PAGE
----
Benjamin Franklin Leete

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Benjamin Franklin Leete

Birthdate:
Birthplace: DeRuyter, Madison, New York, United States
Death: Died in Reno, Washoe, Nevada, United States
Immediate Family:

Son of Epaphras Nott Leete and Harriet Wordsworth Leete
Husband of <private> Leete (McNeil)
Father of Ben McNeil Leete; <private> Leete and Nott McNeil Leete
Brother of Maria A. Maxon; Polly Powers; Rufus T. Leete; John Leete; Calvin D. Leete and 7 others

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Immediate Family

About Benjamin Franklin Leete

     My Great Great-grandfather was an interesting fellow.  He is first noted as working as a surveyor for Theodore Judah, the chief engineer and surveyor for the Central Pacific Railroad.  He surveyed the main route of the CP from Sacramento California to Roseville California and then across the Sierra to Reno and beyond.  Recognizing Reno would soon be an important railroad town, he purchased land and at one time owned several blocks of downtown Reno.  His name appears prominently in the Reno Gazette of the late 1800’s as a business man and entrepreneur.  He also developed mines in Eastern California with his son, Nott Leete, who had graduated from the University of Nevada Reno School of Mining and Engineering.  Nott Leete worked the Eagle Salt Works (see below) as supervisor and also local postmaster.   In the December 4, 1898 issue of the Nevada State Journal it was noted that B. F. Leete was the Silver Party candidate for United States Senator for the State of Nevada.  He lost that race by a narrow margin.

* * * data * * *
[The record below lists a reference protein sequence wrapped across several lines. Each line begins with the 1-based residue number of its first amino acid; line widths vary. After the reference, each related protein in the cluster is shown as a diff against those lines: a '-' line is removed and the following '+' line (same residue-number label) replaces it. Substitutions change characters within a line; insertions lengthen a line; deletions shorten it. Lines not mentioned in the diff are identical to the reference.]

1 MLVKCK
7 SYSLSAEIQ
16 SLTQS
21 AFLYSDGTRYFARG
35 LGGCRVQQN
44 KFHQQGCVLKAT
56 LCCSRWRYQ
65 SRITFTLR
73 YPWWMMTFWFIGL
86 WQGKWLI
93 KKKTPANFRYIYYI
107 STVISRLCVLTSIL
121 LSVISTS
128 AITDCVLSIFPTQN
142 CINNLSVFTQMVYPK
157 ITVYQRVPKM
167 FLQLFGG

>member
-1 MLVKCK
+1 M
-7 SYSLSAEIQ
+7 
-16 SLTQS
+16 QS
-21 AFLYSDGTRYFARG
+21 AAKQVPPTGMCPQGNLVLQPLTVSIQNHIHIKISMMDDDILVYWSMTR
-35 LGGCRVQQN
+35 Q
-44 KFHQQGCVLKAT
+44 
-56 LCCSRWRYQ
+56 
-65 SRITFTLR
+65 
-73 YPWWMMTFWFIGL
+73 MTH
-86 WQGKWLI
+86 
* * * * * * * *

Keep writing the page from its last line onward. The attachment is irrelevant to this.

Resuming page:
My grandmother, Gladys Leete (Johnson), relates a humorous anecdote about Nott, her husband Ben Ford Leete’s uncle.  Nott was/is an old family name.  This did not stop Nevada students from tormenting little Nott at school.  Their favorite saying of the day was, “If it’s Nott Leete, who is it?”  He showed them in the end by graduating with honors from University of Nevada - Reno.
    My grandmother also relates that Benajmin Franklin donated some prime downtown corner block Reno real estate to a church to build a meeting house.  Perhaps this was to offset his other passion.  He was apparently rather fond of gambling.  It was said by residents of Reno that you could look out your window and see him, early in the morning before the milkman showed, hoofing it for home after a night at the tables, with his swallowtail coat tails flapping.  Quite a guy!  Oh that he had held onto some of that downtown property.  Today it would be worth a small fortune…